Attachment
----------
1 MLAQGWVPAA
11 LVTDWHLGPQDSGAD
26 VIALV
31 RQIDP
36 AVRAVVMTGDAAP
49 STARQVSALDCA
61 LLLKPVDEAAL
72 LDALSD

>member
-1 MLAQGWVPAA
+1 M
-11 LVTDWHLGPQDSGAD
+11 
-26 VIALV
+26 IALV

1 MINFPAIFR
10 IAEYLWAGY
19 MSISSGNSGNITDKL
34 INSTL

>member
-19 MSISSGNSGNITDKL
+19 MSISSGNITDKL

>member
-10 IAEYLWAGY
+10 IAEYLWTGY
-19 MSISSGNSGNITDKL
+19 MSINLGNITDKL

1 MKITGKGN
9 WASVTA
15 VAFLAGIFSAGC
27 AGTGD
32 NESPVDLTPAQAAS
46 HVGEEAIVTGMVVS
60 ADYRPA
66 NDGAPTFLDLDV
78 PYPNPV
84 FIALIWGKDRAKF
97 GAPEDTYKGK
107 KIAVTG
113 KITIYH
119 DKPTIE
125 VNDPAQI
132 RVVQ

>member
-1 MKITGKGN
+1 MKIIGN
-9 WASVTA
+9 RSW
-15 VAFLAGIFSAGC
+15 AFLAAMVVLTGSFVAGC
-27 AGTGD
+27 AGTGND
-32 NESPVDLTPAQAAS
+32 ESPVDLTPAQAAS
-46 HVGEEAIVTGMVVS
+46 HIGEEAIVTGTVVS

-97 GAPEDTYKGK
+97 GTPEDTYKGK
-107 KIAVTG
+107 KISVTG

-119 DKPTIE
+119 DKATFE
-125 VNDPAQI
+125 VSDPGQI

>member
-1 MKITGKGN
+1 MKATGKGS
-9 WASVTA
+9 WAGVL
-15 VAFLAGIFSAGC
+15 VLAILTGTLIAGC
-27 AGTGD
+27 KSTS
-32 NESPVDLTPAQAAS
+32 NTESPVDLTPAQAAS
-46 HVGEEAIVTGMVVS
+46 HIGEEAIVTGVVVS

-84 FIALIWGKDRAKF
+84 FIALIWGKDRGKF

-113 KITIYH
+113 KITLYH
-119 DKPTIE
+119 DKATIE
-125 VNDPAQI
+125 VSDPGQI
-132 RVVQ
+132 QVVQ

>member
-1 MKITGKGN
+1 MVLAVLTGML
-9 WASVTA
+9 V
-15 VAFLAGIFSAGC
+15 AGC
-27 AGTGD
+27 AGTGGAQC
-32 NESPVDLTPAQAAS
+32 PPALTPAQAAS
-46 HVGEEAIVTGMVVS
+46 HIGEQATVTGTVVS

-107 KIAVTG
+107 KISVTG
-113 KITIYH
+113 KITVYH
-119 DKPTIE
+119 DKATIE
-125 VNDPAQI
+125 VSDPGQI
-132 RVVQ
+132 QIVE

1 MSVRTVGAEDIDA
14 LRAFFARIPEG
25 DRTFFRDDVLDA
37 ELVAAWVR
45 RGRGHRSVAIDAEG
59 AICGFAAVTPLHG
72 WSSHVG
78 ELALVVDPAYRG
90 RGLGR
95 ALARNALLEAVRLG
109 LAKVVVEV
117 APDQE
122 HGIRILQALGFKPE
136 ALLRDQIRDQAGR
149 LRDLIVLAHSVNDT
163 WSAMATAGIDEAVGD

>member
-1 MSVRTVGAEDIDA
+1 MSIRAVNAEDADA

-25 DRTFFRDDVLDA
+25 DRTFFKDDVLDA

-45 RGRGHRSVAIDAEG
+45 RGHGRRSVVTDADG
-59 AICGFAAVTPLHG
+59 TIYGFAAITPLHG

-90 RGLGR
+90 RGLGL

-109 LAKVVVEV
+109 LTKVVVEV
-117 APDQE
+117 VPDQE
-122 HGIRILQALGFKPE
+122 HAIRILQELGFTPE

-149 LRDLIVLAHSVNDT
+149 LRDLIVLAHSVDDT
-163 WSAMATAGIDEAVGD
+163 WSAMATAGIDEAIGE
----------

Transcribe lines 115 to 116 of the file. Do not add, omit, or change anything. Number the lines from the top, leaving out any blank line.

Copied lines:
45 RGRGHRSVAIDAEG
59 AICGFAAVTPLHG